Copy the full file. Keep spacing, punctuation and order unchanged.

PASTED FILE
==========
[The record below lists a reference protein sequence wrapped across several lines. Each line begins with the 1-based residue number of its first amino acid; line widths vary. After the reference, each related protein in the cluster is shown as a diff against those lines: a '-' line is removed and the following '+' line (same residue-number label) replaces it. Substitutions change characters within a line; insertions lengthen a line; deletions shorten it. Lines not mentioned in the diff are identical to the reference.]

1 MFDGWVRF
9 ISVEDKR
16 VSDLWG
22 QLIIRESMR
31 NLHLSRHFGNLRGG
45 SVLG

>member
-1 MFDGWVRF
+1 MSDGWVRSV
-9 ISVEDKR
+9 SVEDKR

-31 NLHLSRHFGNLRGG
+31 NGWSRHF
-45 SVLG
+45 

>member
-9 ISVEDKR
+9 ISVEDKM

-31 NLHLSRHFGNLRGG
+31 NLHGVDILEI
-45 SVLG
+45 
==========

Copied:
[The record below lists a reference protein sequence wrapped across several lines. Each line begins with the 1-based residue number of its first amino acid; line widths vary. After the reference, each related protein in the cluster is shown as a diff against those lines: a '-' line is removed and the following '+' line (same residue-number label) replaces it. Substitutions change characters within a line; insertions lengthen a line; deletions shorten it. Lines not mentioned in the diff are identical to the reference.]

1 MFDGWVRF
9 ISVEDKR
16 VSDLWG
22 QLIIRESMR
31 NLHLSRHFGNLRGG
45 SVLG

>member
-1 MFDGWVRF
+1 MSDGWVRSV
-9 ISVEDKR
+9 SVEDKR

-31 NLHLSRHFGNLRGG
+31 NGWSRHF
-45 SVLG
+45 

>member
-9 ISVEDKR
+9 ISVEDKM

-31 NLHLSRHFGNLRGG
+31 NLHGVDILEI
-45 SVLG
+45 